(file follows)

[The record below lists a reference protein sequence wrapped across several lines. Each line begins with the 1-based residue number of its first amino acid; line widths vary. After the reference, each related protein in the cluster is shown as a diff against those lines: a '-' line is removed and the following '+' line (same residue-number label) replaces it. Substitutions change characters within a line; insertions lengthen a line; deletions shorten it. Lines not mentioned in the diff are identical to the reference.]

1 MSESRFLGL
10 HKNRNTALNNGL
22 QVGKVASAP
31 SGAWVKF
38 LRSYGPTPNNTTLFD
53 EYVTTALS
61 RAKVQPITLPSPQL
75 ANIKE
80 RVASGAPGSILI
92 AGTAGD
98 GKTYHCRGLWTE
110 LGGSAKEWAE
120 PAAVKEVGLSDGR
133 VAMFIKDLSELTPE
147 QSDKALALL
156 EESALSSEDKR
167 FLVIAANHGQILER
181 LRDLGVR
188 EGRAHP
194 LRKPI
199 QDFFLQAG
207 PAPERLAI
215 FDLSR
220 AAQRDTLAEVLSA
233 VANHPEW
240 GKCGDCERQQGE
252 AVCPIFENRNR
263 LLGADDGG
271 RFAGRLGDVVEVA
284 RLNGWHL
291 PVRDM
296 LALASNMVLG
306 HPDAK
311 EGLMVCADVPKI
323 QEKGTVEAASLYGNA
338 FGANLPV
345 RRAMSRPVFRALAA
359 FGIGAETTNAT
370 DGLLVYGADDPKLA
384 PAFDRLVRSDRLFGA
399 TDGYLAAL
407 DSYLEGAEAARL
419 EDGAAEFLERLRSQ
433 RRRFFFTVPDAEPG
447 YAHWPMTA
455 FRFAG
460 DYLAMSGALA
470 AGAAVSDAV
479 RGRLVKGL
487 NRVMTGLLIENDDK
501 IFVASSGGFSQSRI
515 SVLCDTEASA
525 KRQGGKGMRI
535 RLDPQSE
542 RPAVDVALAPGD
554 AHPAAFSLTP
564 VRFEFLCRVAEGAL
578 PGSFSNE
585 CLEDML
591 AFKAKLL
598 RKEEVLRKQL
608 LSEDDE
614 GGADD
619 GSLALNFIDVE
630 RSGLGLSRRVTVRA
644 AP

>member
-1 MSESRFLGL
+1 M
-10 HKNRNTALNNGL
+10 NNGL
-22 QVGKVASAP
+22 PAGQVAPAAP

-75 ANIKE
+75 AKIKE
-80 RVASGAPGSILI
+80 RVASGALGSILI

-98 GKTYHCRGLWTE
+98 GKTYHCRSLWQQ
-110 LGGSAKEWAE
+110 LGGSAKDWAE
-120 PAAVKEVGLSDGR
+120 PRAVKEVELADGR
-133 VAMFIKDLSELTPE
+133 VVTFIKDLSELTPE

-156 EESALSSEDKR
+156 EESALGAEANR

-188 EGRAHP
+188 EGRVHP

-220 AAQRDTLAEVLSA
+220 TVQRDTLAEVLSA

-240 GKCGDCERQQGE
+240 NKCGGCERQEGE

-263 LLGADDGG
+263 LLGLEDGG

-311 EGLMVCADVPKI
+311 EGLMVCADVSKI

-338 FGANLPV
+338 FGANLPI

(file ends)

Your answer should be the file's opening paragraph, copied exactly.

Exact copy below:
[The record below lists a reference protein sequence wrapped across several lines. Each line begins with the 1-based residue number of its first amino acid; line widths vary. After the reference, each related protein in the cluster is shown as a diff against those lines: a '-' line is removed and the following '+' line (same residue-number label) replaces it. Substitutions change characters within a line; insertions lengthen a line; deletions shorten it. Lines not mentioned in the diff are identical to the reference.]